Michigan War Studies Review
Reviews, surveys, original essays, and commentary in the field of military studies.
2 Aug. 2021
Review by Caleb Karges, Concordia University Irvine
Military Strategy: A Global History
By Jeremy Black
New Haven: Yale Univ. Press, 2020. Pp. xvii, 306. ISBN 978–0–300–21718–6.
Descriptors: Volume 2021, Strategy Print Version

In Military Strategy, the ever-prolific military historian Jeremy Black has produced a tight, nuanced, well crafted study of strategy around the world in the past six hundred years. He begins helpfully with a definition:

Strategy, an overarching vision of what an organisation or individual wants to achieve, coupled with a set of objectives designed to make that possible, is not the details of plans by which goals are implemented by military means. Instead, strategy is the ways by which nations, states, rulers, élites and others seek to shape their situation, producing international and domestic systems and pursuing outcomes that provide security, and safeguard and advance interests. (ix)

Black stresses that the West neither "invented" nor monopolized strategy. It existed long before eighteenth/nineteenth-century theorists began to articulate and debate the concept. This dovetails with his distinction between strategy as both an activity and a concept. That said, as the book progresses, strategic theorists have prominent places in the narrative. The author traces their slow incorporation into formal military education. The German victory in the Franco-Prussian War did not prompt an immediate run on Clausewitz's Vom Kriege in Europe's, let alone the United States', war colleges. That process took several decades.

By the twentieth century, theory analysis, military education, and the creation of formal decision-making bodies turned strategy into "a self-conscious intellectual sphere, vocabulary and process" (258). These changes did not necessarily yield brilliant strategy. Black's chapters on events of the twentieth century are a stern reminder of that fact. A myriad of factors influenced the creation and use of strategy, transcending formal ideas, education, and institutions.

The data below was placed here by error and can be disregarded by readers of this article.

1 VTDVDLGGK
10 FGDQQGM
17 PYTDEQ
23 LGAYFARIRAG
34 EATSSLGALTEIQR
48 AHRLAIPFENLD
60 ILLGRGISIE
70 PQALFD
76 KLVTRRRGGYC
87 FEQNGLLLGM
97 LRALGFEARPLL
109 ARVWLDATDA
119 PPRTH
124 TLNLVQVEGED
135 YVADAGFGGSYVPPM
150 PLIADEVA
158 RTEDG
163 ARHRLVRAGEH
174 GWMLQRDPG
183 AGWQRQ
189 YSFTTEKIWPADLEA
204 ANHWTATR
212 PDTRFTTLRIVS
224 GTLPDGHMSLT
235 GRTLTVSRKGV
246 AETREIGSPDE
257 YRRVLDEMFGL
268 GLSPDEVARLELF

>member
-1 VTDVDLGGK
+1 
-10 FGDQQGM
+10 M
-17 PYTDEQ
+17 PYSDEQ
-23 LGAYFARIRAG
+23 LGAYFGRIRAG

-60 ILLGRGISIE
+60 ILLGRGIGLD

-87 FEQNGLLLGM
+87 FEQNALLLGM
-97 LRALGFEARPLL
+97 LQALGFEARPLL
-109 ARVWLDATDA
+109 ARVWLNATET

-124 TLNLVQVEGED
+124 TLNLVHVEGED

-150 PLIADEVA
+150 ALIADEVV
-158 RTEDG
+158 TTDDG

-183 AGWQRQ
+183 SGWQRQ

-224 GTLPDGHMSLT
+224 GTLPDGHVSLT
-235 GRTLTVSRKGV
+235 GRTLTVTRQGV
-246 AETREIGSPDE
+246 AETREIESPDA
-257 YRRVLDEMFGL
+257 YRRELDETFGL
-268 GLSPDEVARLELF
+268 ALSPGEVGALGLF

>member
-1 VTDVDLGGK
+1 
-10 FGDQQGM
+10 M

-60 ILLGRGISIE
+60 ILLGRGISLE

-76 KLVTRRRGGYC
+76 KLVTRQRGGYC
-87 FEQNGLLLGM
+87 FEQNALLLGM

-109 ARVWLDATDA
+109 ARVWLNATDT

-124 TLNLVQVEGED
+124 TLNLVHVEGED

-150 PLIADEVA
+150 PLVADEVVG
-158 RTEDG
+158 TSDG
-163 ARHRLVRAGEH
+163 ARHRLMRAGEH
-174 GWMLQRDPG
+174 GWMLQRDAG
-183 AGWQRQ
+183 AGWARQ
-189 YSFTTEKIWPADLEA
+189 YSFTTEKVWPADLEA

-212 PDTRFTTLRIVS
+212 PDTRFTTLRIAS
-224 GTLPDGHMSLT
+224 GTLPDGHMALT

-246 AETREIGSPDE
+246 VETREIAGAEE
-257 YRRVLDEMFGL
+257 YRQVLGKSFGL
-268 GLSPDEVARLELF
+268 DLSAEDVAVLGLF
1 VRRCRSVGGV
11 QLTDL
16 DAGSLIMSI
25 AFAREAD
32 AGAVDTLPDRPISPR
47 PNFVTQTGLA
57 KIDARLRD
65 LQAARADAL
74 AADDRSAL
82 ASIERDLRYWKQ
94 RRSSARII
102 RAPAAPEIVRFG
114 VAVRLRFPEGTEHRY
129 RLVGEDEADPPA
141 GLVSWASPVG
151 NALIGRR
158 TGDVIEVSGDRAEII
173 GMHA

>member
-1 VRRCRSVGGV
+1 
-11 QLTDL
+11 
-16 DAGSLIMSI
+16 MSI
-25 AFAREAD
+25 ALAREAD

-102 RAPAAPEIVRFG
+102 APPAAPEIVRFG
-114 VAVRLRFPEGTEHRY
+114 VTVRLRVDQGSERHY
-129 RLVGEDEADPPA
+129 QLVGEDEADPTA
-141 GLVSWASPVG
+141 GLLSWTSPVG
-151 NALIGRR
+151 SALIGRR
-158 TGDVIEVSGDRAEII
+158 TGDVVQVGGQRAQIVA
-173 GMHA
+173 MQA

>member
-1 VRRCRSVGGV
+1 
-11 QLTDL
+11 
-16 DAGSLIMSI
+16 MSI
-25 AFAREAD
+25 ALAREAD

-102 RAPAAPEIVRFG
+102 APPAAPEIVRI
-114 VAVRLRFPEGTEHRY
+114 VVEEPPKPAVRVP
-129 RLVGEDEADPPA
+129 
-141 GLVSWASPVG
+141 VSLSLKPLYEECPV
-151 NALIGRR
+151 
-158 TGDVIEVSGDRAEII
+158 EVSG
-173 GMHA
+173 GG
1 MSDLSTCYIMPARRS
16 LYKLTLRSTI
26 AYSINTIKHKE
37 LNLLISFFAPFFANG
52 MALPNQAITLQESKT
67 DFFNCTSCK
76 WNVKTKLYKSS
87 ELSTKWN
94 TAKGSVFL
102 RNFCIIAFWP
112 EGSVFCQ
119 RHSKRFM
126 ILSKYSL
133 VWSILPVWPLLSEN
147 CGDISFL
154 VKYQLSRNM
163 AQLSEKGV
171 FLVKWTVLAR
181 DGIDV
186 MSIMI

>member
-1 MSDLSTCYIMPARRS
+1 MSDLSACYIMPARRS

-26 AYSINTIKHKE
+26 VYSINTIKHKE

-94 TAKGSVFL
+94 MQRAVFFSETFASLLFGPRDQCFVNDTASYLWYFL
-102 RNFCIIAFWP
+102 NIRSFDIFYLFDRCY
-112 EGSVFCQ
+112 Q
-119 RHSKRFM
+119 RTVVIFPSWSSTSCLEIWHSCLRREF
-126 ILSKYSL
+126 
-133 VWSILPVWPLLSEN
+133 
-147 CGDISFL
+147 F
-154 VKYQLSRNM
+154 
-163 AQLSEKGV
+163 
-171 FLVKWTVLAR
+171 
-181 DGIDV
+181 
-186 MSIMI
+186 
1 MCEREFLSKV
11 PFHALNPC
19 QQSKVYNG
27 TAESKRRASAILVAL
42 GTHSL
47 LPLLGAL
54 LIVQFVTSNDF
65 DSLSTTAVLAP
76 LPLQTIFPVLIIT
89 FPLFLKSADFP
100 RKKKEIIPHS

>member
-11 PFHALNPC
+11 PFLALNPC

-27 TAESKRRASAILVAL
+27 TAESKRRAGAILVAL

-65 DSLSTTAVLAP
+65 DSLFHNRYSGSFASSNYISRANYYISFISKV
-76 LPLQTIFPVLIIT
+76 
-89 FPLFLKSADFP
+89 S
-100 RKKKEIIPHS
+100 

While the author does not enter academic debates over or assessments of the merits of individual strategic theories, he does tacitly engage them indirectly. For instance, he presumes his readers will be familiar with the literature on strategy and so will recognize Basil Liddell Hart's "indirect method" and realize when Black's appraisals jibe with it (or not). They agree that early strategic theorists' preoccupation with the campaigns of Napoleon and the Prussians, especially Frederick II, colored much of western strategy. Historically, British, Russian, and American strategists have been the better practitioners. Black maintains that the British espoused a sounder, more sophisticated view of strategy than did their continental contemporaries; indeed they provide the clearest case study of applying strategy in a range of contexts. He does, however, note that Chinese strategists sometimes achieved better results than many European masters of the craft.